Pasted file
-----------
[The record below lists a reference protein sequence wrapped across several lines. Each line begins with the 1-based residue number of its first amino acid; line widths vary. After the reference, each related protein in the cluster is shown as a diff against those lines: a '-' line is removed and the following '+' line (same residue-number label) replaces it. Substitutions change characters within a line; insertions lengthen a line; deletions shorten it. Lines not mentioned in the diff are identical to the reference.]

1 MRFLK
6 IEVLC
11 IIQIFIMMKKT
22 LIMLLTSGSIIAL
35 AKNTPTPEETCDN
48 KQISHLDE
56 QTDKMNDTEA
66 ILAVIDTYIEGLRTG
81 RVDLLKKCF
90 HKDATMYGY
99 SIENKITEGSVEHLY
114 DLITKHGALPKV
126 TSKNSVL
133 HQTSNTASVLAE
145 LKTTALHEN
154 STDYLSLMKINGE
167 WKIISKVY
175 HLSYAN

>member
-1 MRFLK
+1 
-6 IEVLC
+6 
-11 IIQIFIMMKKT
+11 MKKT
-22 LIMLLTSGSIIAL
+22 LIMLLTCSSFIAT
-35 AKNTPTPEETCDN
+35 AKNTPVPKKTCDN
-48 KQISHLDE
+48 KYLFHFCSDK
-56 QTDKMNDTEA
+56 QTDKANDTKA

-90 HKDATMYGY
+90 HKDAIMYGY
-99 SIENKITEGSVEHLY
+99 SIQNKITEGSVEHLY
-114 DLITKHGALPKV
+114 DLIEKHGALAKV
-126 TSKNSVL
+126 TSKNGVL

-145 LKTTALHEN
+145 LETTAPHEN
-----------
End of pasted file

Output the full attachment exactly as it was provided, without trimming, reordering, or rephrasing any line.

[The record below lists a reference protein sequence wrapped across several lines. Each line begins with the 1-based residue number of its first amino acid; line widths vary. After the reference, each related protein in the cluster is shown as a diff against those lines: a '-' line is removed and the following '+' line (same residue-number label) replaces it. Substitutions change characters within a line; insertions lengthen a line; deletions shorten it. Lines not mentioned in the diff are identical to the reference.]

1 MRFLK
6 IEVLC
11 IIQIFIMMKKT
22 LIMLLTSGSIIAL
35 AKNTPTPEETCDN
48 KQISHLDE
56 QTDKMNDTEA
66 ILAVIDTYIEGLRTG
81 RVDLLKKCF
90 HKDATMYGY
99 SIENKITEGSVEHLY
114 DLITKHGALPKV
126 TSKNSVL
133 HQTSNTASVLAE
145 LKTTALHEN
154 STDYLSLMKINGE
167 WKIISKVY
175 HLSYAN

>member
-1 MRFLK
+1 
-6 IEVLC
+6 
-11 IIQIFIMMKKT
+11 MKKT
-22 LIMLLTSGSIIAL
+22 LIMLLTCSSFIAT
-35 AKNTPTPEETCDN
+35 AKNTPVPKKTCDN
-48 KQISHLDE
+48 KYLFHFCSDK
-56 QTDKMNDTEA
+56 QTDKANDTKA

-90 HKDATMYGY
+90 HKDAIMYGY
-99 SIENKITEGSVEHLY
+99 SIQNKITEGSVEHLY
-114 DLITKHGALPKV
+114 DLIEKHGALAKV
-126 TSKNSVL
+126 TSKNGVL

-145 LKTTALHEN
+145 LETTAPHEN